"Green" Home Building

By Rick Koze

Preserving The Picturesque

Today’s homebuyers are a knowledgeable group who come to their builders with a specific list of wants and needs. One desire that is growing quickly in popularity is the building of “green,” or environmentally-friendly homes. While some may have considered “going green” a fad, this movement has become a priority for homebuyers, especially those concerned about raising families in healthy surroundings. A frank discussion with your home builder about your expectations is the first—and arguably the most important—step in the green home-building process. While the earth-friendly amenities located inside the home are products of other companies, the earth-friendly footprint of a home’s exterior landscape is the responsibility of the builder and a knowledgeable builder is one who takes pride in that.

When putting together the specifications for a green home, buyers research such things as building materials, carpet and wood flooring, furniture and paints. There are many ways to “go green” inside a home, for example, installing attic fans and energy efficient hot water heaters and appliances, as well as using programmable thermostats. (We’ve come a long way from simply using solar panels.) In fact, energy effiency standards for today’s home are continually being set to higher standards, with 2009’s building code currently being adopted. However, most buyers still overlook overall site preparation by the developer as well as the land surrounding each home, both critical areas in terms of preserving a picturesque, environmentally-friendly footprint for homeowners. Developing a new housing community in the Lehigh Valley is not just about leveling land, putting in a few streets and then constructing homes. It involves a careful approach to the placement of roads, home sites and sidewalks to maintain the natural beauty and contour of the land.

While buyers want to be close to all the desired amenities – schools, retail, healthcare systems and major highways – they want that in a bucolic, natural setting. What they want are stands of trees, ponds or streams, nature preserves, walking and biking trails, and play areas for their children.

While it may seem almost impossible to deliver two ideas that are diametrically opposed, one developer can differentiate himself from another if he is educated in land preservation and has his finger on the pulse of the “green” community. Homebuyers—working in conjuction with a builder who understands their needs—can indeed “have it all.” Before developers purchase a parcel of land, they should first check to see if the municipality has a Conservation Design Ordinance, which usually spells out the specific guidelines for the protection of the land. These ordinances cover everything from the number of trees the development needs to the number of acres for open space and recreation to protection for existing ponds and streams. If the municipality does not have some type of ordinance in place, it will be difficult to develop a community with the ambiance a buyer wants.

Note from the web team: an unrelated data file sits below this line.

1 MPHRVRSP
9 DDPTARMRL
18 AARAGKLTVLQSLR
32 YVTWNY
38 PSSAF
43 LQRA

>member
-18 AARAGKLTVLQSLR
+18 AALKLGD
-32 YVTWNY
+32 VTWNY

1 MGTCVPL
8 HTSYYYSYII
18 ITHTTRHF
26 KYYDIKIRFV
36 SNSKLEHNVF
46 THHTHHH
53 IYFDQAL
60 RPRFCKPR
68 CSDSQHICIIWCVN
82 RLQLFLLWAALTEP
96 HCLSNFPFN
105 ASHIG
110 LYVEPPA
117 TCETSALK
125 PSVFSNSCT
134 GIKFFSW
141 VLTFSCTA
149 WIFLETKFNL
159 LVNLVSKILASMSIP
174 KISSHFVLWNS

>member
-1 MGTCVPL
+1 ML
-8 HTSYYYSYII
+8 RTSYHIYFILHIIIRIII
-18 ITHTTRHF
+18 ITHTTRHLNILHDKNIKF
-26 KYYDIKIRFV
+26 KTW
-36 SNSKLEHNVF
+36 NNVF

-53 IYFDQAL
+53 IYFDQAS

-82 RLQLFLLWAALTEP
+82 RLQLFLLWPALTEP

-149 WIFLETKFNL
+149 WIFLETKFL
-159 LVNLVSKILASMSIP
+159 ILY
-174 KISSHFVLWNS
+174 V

The next step involves the preparation of the site for building, which is where a seasoned developer can really stand out.

For instance, instead of clear-cutting an entire development and putting tracts of hundreds of homes at a time, each community can be constructed in small phases, which allows the developer to give particular attention to highlighting each home site’s natural grades and features.  Developing in small phases also enables developers to minimize destruction to the environment and the erosion impact on natural streams and ponds.

For someone buying into a development with an existing site, a quick visual inspection of the subdivision and the home site will show how the land was prepared.

If you find yourself at the builder’s sales trailer looking out onto undeveloped land and wanting more facts to make an informed decision, following are some questions you should ask your prospective builder: .

• How many homes will be in the subdivision when it is completed?
• Will you be clear-cutting the land? If not, how much of the existing landscape will remain?
• What percentage of the existing trees will be incorporated into the design of the community?
• Will the land be developed in phases, and what is the time frame for each phase?
• What will be done with the trees that have to be cut down?
• What will happen to the rocks that are visible on the site and those that will be unearthed during excavation?
• Will there be a replanting of trees to any parts of the land?
• Will special bushes, flowers and shrubs be planted to attract birds and insects?
• How will the run-off water be handled?
• How are existing streams and ponds being protected?
• How will the homes be oriented on the land?
• Will homeowners be required to plant a specific number of trees and shrubs at their homesites?

When searching for just the right place to build that new, environmentally friendly home, do your site development research along with your home building research. The time you invest will pay off in a new home that you can enjoy both inside and out.

Rick Koze is president of Kay Builders, Inc., a family business based in Allentown. A Lehigh Valley native and Emmaus High School graduate, Koze holds a B.A. in economics from Yale University. He has more than 15 years’ experience working with Fortune 500 companies.

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